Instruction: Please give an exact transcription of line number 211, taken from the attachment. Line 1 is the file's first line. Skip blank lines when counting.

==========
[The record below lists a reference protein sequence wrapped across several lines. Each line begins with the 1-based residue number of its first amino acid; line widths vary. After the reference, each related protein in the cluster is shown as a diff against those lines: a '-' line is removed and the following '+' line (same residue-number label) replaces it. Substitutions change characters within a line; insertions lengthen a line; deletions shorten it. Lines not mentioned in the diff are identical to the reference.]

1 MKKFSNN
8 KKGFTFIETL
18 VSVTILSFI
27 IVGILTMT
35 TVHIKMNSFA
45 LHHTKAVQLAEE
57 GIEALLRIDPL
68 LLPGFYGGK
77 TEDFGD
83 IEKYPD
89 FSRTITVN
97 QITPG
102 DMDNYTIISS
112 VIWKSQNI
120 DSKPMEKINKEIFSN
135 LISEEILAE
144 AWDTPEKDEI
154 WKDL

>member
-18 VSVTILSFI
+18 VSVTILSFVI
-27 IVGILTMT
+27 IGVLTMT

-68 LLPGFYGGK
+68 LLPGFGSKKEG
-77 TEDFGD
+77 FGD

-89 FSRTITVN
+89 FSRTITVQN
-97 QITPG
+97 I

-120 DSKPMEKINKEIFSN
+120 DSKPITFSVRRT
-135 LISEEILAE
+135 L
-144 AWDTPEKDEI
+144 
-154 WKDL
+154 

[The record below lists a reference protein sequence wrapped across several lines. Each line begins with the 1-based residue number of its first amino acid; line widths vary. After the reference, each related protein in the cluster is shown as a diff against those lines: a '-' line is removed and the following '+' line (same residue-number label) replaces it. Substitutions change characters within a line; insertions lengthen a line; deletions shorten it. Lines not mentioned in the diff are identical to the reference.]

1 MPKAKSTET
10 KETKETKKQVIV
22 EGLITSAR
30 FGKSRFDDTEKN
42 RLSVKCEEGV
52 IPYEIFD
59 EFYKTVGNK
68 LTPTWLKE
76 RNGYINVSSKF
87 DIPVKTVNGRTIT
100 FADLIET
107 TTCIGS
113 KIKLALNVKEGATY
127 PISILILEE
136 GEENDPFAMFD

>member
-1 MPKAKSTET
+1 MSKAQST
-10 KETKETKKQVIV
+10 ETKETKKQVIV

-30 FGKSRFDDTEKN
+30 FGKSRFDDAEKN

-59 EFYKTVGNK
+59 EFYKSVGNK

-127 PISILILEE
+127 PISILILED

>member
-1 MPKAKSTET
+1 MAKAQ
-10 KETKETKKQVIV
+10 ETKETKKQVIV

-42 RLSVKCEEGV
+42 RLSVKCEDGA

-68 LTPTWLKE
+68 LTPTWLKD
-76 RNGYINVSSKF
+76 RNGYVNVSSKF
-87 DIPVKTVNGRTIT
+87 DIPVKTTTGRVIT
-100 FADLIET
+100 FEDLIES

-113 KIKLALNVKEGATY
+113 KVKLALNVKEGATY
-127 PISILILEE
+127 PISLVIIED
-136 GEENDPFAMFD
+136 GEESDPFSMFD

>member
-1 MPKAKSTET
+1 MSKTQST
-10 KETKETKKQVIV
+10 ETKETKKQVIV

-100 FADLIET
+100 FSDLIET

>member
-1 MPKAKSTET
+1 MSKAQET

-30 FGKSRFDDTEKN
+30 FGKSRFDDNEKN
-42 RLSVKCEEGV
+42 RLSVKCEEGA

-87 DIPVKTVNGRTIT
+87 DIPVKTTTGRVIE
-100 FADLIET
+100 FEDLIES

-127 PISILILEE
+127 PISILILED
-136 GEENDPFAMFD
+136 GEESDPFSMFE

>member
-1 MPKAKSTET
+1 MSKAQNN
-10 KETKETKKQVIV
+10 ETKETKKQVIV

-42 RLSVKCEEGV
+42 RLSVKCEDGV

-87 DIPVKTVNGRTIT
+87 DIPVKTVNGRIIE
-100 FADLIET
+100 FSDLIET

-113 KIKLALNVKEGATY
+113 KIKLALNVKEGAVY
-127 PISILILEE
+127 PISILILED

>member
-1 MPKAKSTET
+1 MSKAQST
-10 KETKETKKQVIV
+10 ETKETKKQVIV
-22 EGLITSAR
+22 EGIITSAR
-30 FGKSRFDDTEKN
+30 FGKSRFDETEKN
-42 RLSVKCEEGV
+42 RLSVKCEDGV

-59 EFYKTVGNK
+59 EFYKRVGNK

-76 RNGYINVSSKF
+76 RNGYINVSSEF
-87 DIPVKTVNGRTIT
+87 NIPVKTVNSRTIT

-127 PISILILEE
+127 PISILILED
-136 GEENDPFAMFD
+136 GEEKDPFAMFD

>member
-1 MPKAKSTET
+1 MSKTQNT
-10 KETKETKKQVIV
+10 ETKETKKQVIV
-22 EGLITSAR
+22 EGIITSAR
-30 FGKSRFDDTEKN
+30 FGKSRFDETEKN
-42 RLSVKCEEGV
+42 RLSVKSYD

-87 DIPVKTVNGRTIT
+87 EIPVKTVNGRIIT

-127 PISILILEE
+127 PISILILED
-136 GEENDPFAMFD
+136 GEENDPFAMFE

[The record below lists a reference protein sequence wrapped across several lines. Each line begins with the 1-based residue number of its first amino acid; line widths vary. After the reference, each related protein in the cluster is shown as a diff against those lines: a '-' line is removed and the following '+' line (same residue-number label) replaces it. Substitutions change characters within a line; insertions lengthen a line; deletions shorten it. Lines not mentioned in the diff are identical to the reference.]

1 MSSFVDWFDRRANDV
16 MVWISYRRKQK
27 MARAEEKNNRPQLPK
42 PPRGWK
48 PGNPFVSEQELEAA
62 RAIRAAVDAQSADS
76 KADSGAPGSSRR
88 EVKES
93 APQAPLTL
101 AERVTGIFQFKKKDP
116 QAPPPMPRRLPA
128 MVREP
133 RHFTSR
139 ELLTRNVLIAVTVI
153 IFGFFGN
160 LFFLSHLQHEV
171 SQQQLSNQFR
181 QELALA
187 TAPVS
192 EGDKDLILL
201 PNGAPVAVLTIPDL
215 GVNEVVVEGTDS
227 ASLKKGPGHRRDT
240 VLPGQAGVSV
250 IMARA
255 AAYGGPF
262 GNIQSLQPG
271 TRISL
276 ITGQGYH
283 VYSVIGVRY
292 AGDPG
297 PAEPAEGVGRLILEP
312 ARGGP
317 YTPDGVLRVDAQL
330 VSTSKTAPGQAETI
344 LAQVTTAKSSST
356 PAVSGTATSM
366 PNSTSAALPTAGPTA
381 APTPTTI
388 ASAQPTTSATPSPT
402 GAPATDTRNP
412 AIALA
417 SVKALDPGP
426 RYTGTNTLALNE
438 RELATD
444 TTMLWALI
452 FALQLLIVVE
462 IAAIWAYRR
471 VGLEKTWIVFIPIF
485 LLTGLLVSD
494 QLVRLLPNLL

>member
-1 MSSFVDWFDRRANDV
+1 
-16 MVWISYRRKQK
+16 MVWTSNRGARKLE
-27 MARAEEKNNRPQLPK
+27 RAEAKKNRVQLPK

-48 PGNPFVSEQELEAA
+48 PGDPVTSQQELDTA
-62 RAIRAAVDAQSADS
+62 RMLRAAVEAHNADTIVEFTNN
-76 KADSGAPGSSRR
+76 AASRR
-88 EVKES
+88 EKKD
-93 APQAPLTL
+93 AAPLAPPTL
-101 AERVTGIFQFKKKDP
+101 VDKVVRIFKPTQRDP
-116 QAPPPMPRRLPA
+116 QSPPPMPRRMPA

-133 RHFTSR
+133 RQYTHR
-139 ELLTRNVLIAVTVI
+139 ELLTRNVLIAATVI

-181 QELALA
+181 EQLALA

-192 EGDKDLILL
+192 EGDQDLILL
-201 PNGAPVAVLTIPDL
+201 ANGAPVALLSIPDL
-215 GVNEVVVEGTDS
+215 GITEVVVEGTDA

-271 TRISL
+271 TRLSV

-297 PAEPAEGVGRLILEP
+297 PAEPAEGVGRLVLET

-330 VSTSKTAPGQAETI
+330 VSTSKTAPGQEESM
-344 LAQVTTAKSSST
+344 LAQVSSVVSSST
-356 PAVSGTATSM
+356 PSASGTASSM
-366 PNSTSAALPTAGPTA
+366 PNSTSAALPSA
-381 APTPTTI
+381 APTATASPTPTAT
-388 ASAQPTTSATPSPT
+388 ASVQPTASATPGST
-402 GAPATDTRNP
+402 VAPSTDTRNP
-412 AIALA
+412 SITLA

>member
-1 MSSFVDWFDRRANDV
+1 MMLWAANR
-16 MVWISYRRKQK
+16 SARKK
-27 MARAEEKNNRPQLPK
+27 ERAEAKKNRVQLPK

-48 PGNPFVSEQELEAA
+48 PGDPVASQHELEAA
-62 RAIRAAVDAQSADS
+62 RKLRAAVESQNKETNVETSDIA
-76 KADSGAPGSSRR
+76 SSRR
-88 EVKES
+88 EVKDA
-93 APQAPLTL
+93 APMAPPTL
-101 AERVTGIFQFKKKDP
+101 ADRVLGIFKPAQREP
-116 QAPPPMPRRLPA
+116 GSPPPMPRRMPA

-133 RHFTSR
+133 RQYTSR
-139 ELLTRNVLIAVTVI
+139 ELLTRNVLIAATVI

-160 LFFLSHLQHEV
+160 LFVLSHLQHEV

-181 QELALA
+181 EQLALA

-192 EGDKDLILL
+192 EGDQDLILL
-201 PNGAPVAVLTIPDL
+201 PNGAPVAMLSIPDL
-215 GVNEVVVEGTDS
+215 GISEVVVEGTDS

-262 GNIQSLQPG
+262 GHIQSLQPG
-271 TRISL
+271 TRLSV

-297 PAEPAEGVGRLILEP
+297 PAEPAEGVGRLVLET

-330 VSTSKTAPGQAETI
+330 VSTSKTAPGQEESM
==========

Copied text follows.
452 FALQLLIVVE